# How to determine convergence and divergence

• MHrtz
In summary, the problem is that you reason as follows: (1+2/n) goes to 1, n goes to infinity, so (1+2/n)n goes to 1^{+\infty}=1. The problem is however that 1^{+\infty} is an undetermined form and does not equal 1! Check your calculator, if you type in large values of n, then you'll see that (1+2/n)n does not go to 1!
MHrtz
I've been having some trouble understanding how to determine if a sequence is divergent or convergent. For example

an = cos(2/n)

I know if I take the limit as n ->$\infty$ then I will get 1. So the sequence has a limit but does having a limit mean that the sequence is convergent.

Hi MHrtz!

Yes, saying that a sequence has a limit (which should not be infinity) is equivalent to saying that the sequence converges.
If the limit doesn't exist (or is infinite), then the sequence diverges.

an {1 n = 2k k is an integer
{0 otherwise

It's divergent only sometimes right?

MHrtz said:

an {1 n = 2k k is an integer
{0 otherwise

It's divergent only sometimes right?

A sequence is either convergent or divergent. There's no such thing as divergent "only sometimes". This particular sequence is divergent since it doesn't come close to any number.

Ok, so i did some more problems and came across this one:

an = (1 + 2/n)n

When I took the limit I though it was 1 but the book said that the limit was e2. How is this possible?

The problem is that you probably reason as follows:

(1+2/n) goes to 1, n goes to infinity, so (1+2/n)n goes to $1^{+\infty}=1$. The problem is however that $1^{+\infty}$ is an undetermined form and does not equal 1! Check your calculator, if you type in large values of n, then you'll see that (1+2/n)n does not go to 1!

How to solve this problem then. Well, it depends on what you seen.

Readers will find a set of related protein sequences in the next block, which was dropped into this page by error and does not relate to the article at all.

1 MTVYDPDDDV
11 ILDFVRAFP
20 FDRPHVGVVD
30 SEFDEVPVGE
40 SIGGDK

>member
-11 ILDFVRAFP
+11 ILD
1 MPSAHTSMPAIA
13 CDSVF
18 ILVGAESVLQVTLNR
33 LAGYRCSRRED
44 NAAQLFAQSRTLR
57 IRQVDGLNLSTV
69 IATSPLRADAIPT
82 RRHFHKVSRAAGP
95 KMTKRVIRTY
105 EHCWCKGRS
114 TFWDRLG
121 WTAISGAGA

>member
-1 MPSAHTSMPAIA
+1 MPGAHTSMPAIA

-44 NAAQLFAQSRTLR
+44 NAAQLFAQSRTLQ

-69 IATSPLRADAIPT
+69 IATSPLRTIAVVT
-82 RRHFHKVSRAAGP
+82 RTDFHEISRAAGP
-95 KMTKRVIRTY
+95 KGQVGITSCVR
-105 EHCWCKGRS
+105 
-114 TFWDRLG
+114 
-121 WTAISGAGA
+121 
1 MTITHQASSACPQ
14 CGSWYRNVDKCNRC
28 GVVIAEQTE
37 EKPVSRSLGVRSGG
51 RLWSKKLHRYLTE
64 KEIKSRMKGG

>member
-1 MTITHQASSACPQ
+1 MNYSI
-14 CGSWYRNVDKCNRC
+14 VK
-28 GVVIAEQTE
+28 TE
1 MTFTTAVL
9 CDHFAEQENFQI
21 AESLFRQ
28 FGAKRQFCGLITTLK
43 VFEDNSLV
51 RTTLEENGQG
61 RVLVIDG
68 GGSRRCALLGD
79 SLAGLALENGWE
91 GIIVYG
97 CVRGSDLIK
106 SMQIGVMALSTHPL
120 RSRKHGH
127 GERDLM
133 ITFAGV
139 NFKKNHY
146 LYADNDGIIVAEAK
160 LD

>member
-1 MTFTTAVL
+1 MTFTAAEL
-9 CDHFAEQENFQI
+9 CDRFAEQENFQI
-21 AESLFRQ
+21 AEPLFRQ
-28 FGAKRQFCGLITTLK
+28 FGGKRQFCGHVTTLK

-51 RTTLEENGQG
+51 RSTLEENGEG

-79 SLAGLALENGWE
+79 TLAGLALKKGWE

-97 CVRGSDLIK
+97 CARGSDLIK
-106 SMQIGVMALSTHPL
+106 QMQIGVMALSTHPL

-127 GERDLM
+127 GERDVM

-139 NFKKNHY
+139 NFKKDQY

Some students have $(1+1/n)^n\rightarrow e$ as a separate formula. Then you just need to transform (1+2/n)n into something of the form (1+1/m)m (hint: m=n/2)

If you haven't seen that separate formula, then you can always do

$$(1+2/n)^n=e^{n\log(1+2/n)}$$

so you just need to show that

$$n\log(1+2/n)\rightarrow 2$$

## 1. What is convergence and divergence?

Convergence and divergence refer to the behavior of a mathematical sequence or series. Convergence means that the terms of the sequence or series approach a specific limit as the number of terms increases. Divergence means that the terms of the sequence or series do not approach a limit and instead continue to increase or decrease without bound.

## 2. How can you determine if a sequence is convergent or divergent?

One way to determine convergence or divergence is to calculate the limit of the sequence. If the limit exists and is a finite number, then the sequence is convergent. If the limit does not exist or is infinite, then the sequence is divergent. Additionally, you can also use various convergence tests, such as the ratio test or the integral test, to determine convergence or divergence.

## 3. What are some common types of series that are convergent or divergent?

Some common types of series that are convergent include geometric series, telescoping series, and p-series (series of the form 1/n^p where p > 1). Some common types of series that are divergent include harmonic series (series of the form 1/n) and alternating series where the terms do not decrease in absolute value.

## 4. How can you use the graph of a function to determine convergence or divergence?

If the graph of a function approaches a horizontal line (i.e. a constant value) as the input variable increases, then the series represented by that function is convergent. If the graph of a function continues to increase or decrease without approaching a horizontal line, then the series is divergent.

## 5. Why is it important to determine convergence and divergence?

Knowing whether a sequence or series is convergent or divergent is important in many areas of mathematics, including calculus, differential equations, and numerical analysis. It allows us to make accurate predictions and conclusions based on mathematical models and helps us understand the behavior of mathematical functions and equations.

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